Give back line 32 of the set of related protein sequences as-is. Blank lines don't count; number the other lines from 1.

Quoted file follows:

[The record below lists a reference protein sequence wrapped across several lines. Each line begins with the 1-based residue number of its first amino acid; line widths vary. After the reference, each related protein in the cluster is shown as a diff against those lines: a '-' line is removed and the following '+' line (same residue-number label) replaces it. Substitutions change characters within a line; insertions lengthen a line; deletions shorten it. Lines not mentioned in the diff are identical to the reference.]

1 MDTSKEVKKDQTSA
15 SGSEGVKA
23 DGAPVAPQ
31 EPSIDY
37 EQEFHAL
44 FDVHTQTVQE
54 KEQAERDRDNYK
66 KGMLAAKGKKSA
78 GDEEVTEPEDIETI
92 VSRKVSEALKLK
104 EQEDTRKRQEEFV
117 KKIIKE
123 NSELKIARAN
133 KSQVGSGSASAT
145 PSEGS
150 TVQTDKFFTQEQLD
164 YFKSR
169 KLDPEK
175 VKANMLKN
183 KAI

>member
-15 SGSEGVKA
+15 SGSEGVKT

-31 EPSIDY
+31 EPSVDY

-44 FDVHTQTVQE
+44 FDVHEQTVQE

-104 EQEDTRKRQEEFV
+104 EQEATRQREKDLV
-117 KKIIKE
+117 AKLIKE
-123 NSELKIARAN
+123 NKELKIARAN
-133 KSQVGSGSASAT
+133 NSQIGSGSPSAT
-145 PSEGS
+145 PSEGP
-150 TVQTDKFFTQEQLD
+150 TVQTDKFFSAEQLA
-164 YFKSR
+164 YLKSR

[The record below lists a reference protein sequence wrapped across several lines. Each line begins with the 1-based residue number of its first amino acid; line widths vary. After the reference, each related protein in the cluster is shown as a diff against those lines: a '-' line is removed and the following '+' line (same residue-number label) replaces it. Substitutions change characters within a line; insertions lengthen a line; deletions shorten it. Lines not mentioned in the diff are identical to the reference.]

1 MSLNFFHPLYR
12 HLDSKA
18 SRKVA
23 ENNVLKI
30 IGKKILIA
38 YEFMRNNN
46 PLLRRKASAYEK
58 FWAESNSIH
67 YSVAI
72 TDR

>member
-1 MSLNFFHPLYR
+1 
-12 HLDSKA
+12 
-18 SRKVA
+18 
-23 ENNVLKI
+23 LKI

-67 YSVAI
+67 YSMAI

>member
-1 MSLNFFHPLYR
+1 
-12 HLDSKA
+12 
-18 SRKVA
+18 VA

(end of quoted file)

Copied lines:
+117 AKLIKE